Nevada could require COVID-19 vaccines for college students
LAS VEGAS (AP) — Nevada students at public colleges and universities may be required to get the COVID-19 vaccine in order to take in-person classes later this school year, Gov. Steve Sisolak said Thursday.
The governor said he is asking a team of doctors and state health officials to consider the requirement, but it wouldn’t be imposed before students return to class in a few weeks.
He said he is separately asking his medical advisory team explore whether to require vaccines for those working with vulnerable populations, such as the homeless and in health care settings.
Citing reports of many maskless people in the crowd of 65,000 at a recent U.S.-Mexico soccer game near the Las Vegas Strip, the Democratic governor said he is also asking medical experts, local officials and businesses to figure out how to make events like concerts and sports games that draw large crowds in Las Vegas safer.
Sisolak said he is not yet considering requiring people to show proof of vaccination to dine indoors at restaurants or go to gyms and movie theaters, like New York City announced this week.
“I certainly hope that our residents, we don’t have to get that far,” Sioslak said. “No one wants to mandate. No one wants the government telling them what they have to do.”
Instead, he said he wants businesses to come up with some kind of enforceable plan to mitigate the spread of the virus at their venues.
The governor did not have a timeline for when decisions would be announced regarding the policies. But he said the state board of health is expected to discuss the proposed requirement for college students at a meeting next week.
It’s unclear if any other states have imposed COVID-19 vaccination requirements for public college students. Several university systems in other states, such as University of Michigan and California State University, have imposed similar rules
Attorneys with the Nevada System of Higher Education have said that only the Nevada Board of Health has the authority to require vaccines.
The governor said state higher education officials studying the coronavirus have already separately recommended that the state board of health consider the requirement.
Sisolak said that if Nevada imposes the rule, the shots would not required before students start to return to classes in a few weeks but in a timeline that is “fair and reasonable.”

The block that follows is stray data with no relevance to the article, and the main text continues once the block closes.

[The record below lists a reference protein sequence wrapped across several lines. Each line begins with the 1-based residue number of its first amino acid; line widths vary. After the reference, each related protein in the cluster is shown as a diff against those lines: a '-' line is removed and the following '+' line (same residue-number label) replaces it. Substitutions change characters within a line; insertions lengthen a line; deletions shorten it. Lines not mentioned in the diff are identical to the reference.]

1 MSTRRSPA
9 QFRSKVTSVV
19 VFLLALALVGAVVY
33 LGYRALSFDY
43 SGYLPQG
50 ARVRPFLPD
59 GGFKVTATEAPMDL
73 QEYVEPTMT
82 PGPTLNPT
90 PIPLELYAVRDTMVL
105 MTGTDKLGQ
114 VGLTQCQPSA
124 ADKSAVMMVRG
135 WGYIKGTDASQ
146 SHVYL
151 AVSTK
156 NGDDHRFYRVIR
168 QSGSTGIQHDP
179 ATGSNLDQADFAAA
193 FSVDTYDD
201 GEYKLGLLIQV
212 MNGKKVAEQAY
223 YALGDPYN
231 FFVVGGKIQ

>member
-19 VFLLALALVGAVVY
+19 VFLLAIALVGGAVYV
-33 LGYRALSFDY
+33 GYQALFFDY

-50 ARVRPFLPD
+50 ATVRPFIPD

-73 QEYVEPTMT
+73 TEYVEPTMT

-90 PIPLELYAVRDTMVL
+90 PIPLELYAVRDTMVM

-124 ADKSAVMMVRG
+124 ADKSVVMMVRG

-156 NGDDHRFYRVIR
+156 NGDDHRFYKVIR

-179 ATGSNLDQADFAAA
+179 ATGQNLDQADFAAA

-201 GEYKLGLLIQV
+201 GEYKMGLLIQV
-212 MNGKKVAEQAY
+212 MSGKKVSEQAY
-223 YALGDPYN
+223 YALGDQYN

Tourist dependent-Nevada is among at least nine states to have reimplemented a mask mandate as a variant-fueled surge sweeps the United States. Sisolak’s Thursday announcement reflects growing sentiment that further restrictions will likely be needed for both vaccinated and unvaccinated people to contain the virus.
State officials reported 1,135 new cases and 26 deaths on Thursday, with the bulk of the uptick coming from the Las Vegas area. Statewide hospitalizations tripled over the course of July and, in northern Nevada, the hospitalization rate nearly doubled in the past week.
The governor urged more people to get vaccinated in order to keep the tourist-dependent state safe for visitors. As of Thursday, 48% of those 12 and older were fully vaccinated, while 58% have had at least their first shot.
“This isn’t just about our visitors. It’s about Nevadans. It’s about jobs,” he said. “We can beat this virus. It’s doable. It’s just a matter of going out and getting the vaccine.”
Among the most contentious containment measures is requiring masks in schools. Sisolak signed an emergency order on Wednesday that generally requires K-12 students in the Las Vegas and Reno metro areas to wear masks while inside school buildings.
The mask-wearing requirement also applies to school employees statewide regardless of vaccination status and to students statewide while on school buses, according to Sisolak’s office.
School systems in other counties were ordered to adopt face-covering policies on “whether, or under what circumstances, face coverings will be required for students while in school buildings or on school campuses,” the statement said.
The order also requires weekly COVID-19 testing for students, staff and volunteers who aren’t fully vaccinated and who travel for athletics and other activities, the statement said.
Since the pandemic began, Nevada has reported 362,275 COVID-19 cases and 5,979 deaths.
Metz reported from Carson City. He is a corps member for the Associated Press/Report for America Statehouse News Initiative. Report for America is a nonprofit national service program that places journalists in local newsrooms to report on undercovered issues.